In 2008, the Vikings justified sending a first-round and third-round pick to Kansas City for defensive end Jared Allen by looking at Allen as the first-round pick, and the third-round pick as insurance against the first-round pick being a bust.
That same reasoning could be driving the Buccaneers’ interest in cornerback Darrelle Revis. Regardless of the extra pick(s) needed to get the deal done with the Jets, Revis essentially would become Tampa’s first-round pick, and the additional picks would be the insurance against Revis being a bust.
A couple of different dynamics apply in this case. Revis has some bust potential, via his surgically-repaired ACL. And with the implementation of a rookie wage scale that greatly reduces the money paid to rookies, the money it will take to make Revis happy becomes glaring (especially with the veteran market tanking recently, too).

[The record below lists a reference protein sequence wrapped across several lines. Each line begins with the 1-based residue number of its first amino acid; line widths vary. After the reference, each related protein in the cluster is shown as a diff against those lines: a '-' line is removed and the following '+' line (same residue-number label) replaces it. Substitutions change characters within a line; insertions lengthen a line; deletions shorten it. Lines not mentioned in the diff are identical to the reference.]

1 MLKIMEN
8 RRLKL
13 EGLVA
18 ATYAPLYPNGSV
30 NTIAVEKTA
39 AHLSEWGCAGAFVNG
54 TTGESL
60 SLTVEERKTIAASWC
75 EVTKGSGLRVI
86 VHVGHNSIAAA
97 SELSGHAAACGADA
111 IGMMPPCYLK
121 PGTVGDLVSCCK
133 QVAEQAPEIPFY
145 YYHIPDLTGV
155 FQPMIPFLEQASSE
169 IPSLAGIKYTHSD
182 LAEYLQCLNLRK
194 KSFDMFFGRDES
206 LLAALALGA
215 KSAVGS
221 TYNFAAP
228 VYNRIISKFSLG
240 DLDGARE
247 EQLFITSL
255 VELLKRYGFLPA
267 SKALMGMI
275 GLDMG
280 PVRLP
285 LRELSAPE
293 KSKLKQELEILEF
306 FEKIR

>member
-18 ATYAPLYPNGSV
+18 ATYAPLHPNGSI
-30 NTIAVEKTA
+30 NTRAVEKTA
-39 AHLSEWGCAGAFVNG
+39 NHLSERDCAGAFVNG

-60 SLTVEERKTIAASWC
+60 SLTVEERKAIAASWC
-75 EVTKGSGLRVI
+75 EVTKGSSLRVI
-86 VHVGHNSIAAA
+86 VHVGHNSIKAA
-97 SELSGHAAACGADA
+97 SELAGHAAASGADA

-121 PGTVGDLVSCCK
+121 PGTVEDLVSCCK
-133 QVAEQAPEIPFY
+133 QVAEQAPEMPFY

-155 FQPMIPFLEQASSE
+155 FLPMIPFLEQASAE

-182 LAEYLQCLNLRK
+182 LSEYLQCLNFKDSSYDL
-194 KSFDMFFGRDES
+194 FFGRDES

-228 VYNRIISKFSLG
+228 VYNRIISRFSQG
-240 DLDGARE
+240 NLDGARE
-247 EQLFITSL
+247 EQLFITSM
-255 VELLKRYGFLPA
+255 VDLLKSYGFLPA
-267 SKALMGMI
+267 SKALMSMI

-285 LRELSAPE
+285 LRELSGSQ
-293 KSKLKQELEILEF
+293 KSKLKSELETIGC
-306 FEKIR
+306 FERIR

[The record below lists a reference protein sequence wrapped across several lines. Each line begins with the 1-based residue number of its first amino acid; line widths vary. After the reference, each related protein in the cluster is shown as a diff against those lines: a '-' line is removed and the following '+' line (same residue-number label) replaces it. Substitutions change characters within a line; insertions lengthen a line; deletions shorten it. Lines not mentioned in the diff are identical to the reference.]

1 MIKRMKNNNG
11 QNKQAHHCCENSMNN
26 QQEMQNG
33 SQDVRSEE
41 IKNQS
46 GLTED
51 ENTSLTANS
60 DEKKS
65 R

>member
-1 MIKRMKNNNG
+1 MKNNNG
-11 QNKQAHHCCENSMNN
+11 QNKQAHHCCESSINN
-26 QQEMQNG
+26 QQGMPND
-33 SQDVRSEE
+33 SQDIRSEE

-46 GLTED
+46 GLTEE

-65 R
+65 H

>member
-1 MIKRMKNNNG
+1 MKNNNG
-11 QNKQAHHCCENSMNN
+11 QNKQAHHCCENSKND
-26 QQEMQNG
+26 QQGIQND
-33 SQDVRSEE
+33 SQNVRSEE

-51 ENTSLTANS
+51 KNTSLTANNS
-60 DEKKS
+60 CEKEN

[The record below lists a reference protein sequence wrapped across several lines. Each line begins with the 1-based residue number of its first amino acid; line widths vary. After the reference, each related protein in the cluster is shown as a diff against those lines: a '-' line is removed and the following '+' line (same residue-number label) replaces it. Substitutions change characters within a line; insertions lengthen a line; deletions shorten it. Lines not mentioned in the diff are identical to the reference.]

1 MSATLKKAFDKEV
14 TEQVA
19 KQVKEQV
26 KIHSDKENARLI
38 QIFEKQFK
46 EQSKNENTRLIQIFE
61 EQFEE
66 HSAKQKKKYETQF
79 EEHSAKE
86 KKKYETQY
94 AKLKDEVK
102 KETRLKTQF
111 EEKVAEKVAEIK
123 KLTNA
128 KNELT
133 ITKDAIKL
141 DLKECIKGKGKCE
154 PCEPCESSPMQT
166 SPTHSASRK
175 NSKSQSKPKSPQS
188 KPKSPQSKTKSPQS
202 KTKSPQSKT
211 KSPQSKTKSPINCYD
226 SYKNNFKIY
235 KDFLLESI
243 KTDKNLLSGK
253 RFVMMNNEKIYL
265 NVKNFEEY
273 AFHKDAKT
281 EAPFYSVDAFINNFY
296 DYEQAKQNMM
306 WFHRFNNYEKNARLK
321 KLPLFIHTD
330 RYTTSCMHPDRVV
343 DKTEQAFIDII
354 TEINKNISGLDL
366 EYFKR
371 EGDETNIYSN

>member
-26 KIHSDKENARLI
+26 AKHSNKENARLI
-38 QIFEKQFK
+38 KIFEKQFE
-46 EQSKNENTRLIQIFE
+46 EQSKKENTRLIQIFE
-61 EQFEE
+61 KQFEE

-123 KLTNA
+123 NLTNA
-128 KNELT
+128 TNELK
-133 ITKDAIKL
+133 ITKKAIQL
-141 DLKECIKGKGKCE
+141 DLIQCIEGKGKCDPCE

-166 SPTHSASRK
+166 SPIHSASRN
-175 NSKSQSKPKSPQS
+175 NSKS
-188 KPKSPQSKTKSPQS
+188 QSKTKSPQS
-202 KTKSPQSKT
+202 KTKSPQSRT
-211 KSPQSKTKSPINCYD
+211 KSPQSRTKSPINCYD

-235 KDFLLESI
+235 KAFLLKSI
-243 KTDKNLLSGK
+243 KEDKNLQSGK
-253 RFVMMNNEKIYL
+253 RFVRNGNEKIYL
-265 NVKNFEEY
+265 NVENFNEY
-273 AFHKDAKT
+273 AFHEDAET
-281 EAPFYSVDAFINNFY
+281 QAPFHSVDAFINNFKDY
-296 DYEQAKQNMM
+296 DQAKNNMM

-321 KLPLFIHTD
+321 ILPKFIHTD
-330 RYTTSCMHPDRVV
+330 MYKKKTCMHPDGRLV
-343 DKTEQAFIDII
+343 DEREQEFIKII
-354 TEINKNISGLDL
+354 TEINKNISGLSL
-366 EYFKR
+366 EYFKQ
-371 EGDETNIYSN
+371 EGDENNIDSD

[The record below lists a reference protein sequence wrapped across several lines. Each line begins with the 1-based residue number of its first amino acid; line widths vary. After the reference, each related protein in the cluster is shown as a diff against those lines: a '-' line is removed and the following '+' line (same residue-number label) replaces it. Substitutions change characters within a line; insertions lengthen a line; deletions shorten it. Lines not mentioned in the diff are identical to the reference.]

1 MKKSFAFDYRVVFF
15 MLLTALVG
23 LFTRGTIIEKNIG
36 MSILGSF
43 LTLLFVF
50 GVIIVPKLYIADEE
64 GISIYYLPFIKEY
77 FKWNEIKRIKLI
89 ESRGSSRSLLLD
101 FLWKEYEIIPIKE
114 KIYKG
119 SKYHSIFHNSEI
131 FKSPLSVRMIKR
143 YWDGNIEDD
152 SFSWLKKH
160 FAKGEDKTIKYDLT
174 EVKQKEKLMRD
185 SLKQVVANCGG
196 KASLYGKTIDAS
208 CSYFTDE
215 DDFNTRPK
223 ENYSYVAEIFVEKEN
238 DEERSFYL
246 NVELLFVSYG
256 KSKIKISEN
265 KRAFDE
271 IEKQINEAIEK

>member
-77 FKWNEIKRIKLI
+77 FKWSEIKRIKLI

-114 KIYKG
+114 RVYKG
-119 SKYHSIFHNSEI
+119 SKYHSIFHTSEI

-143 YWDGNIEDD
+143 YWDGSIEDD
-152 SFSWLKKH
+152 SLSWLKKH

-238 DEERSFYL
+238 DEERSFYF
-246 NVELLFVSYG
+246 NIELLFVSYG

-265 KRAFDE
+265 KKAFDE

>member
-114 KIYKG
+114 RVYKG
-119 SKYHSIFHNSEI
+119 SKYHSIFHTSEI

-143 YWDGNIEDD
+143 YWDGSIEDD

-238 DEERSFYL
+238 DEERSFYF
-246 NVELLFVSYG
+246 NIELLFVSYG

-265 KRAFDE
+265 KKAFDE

But it still makes sense, given the team’s failed efforts in recent years to find cornerbacks in the draft. As Stephen F. Holder of the Tampa Bay Times points out, 2008 first-rounder Aqib Talib and 2010 third-rounder Myron Lewis would have been the starting cornerbacks this year. Neither worked out.
Revis, given his knee, may not work out. But his potential upside coupled with the inherent downside of a draft pick makes a decision to essentially make Revis the Bucs’ first-round pick a good idea.